By Marjorie Cohn for Truthout – Motivated by his deep-seated biases and those of President Donald Trump, Attorney General Jeff Sessions is pursuing a draconian agenda on voting rights, immigration, crime, policing, the drug war, federal sentencing and the privatization of prisons. Sessions, now head of the Department of Justice, which is charged with enforcing the Voting Rights Act, once called the act “intrusive.” In 2013, after the Supreme Court issued a decision in Shelby County v. Holder that struck down the section of the act that established a formula for preclearance of jurisdictions with a history of racial discrimination, Sessions called it “a good day for the South.” Sessions and Trump tout the existence of what the Brennan Center for Justice at New York University Law School calls a “phantom crime wave.” While this administration scaremongers about high crime rates, in reality, national crime and murder rates are at a near-historic low: 50 percent less than they were at their peak in 1991. Trump’s campaign mantra was “law and order,” a euphemism for tolerating excessive force by police officers, often against people of color.

Jeff Sessions Doubled Down On Immoral, Racist, And Counterproductive War On Drugs

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By Udi Ofer for ACLU – So when most Americans learned that the incarceration rate in the United States began to decrease and that overall crime rates were at historic lows, they cheered the news. Advocates on the right and left called it a good beginning, the dawning of a new era of a smarter and more equitable criminal justice system, while at that same time recognizing that there is much more work to be done. President Donald Trump and his attorney general don’t like this new direction, and they’re doing everything in their power to paint a disturbing and even apocalyptic vision of America — one that is now being used to justify draconian policies that will lead to more Americans in prison. Listening to Attorney General Sessions and to President Trump, you would think that America is living through a crisis of crime. Sessions constantly talks about a crime epidemic, selectively using statistics in a way that is misleading, and sometimes even outright lying. In his swearing in, Attorney General Sessions talked about a “dangerous permanent trend” of increasing crime. Yet that was a lie. There is no evidence of a national crime wave, as right now we’re living at a time when the crime rate is historically low.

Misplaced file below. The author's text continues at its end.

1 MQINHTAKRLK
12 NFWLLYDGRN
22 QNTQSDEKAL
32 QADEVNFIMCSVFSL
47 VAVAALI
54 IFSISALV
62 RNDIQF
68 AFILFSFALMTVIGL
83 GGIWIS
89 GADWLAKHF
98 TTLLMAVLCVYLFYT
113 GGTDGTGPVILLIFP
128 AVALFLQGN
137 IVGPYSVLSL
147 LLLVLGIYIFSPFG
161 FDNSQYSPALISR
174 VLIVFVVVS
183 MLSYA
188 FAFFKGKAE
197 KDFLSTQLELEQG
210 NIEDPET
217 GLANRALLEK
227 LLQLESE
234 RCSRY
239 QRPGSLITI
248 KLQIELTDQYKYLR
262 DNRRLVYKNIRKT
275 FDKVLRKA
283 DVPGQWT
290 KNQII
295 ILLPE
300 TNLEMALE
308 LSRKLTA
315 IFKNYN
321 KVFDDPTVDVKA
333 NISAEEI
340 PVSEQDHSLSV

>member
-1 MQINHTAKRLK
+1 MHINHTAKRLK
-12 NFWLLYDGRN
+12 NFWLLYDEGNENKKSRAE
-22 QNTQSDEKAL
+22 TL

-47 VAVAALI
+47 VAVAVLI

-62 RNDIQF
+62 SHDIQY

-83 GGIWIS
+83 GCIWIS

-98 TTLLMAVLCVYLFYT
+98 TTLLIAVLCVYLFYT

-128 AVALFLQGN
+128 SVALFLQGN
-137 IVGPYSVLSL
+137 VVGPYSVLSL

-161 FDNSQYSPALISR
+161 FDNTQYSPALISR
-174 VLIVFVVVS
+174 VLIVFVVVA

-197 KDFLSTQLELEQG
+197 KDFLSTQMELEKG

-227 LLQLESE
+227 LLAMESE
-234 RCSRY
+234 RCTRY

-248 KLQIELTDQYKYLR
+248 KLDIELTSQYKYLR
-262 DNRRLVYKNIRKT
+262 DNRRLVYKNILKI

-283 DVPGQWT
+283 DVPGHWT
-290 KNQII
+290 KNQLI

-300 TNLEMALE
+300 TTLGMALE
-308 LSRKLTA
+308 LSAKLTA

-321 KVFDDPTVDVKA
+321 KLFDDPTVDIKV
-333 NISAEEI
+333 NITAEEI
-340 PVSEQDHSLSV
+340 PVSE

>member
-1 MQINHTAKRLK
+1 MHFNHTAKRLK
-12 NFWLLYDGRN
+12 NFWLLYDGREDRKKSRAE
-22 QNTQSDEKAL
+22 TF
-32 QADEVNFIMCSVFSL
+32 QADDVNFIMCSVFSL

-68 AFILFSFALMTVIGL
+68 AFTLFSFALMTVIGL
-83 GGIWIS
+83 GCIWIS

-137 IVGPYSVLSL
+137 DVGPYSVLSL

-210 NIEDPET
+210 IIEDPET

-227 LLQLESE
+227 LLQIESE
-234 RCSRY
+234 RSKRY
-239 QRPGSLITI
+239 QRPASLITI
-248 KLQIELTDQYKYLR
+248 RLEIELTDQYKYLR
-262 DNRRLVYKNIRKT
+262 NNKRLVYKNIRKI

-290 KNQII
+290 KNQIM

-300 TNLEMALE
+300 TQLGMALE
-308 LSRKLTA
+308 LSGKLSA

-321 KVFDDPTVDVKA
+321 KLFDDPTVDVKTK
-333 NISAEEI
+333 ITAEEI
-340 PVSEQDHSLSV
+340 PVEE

Jeff Sessions Orders Harsher Sentences, Taking U.S. Policy Back To 1980s

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By Elisabeth Garber-Paul for Rolling Stone – On Thursday, Attorney General Jeff Sessions issued a memo ordering Justice Department staff to charge criminal suspects – specifically low-level, non-violent drug offenders – with the most severe crime possible and pursue the toughest sentences allowed, rolling back progress made under the Obama administration. The two-page memo, released to the public Friday morning, requires federal prosecutors to pursue the toughest possible charges and sentences against suspects. “It is core principle that prosecutors should charge and pursue the most serious, readily provable offense,” he wrote. “This policy confirms our responsibility to enforce the law, is moral and just, and produces consistency.” This rolls back the 2013 directive from former AG Eric Holder, known as the Holder Memo, which advised federal prosecutors to use their discretion when building a case against non-violent drug offenders, as a way to reserve harsh mandatory minimum sentences only for violent or high-level drug crimes. Under the new order, there is still room for prosecutors to decide to pursue less severe charges – but those decisions must be cleared with Sessions’ office, which presumably will be a difficult process.

Jury Convicts Woman Who Laughed At Jeff Sessions During Senate Hearing